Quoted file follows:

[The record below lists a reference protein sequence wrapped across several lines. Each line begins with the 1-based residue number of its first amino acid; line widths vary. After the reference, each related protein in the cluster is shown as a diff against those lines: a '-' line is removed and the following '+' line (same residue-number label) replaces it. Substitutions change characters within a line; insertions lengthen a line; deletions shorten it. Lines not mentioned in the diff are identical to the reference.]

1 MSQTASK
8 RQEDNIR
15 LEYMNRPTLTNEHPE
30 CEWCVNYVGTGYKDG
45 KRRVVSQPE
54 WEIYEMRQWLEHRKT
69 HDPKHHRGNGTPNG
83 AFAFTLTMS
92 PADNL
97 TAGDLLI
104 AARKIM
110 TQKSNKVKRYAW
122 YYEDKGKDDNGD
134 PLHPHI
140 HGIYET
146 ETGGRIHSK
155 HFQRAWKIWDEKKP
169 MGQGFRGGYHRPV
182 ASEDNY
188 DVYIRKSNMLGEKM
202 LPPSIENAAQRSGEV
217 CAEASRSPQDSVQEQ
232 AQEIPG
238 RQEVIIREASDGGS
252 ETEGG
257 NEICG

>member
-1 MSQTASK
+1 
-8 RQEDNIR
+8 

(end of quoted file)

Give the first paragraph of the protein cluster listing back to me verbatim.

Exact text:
[The record below lists a reference protein sequence wrapped across several lines. Each line begins with the 1-based residue number of its first amino acid; line widths vary. After the reference, each related protein in the cluster is shown as a diff against those lines: a '-' line is removed and the following '+' line (same residue-number label) replaces it. Substitutions change characters within a line; insertions lengthen a line; deletions shorten it. Lines not mentioned in the diff are identical to the reference.]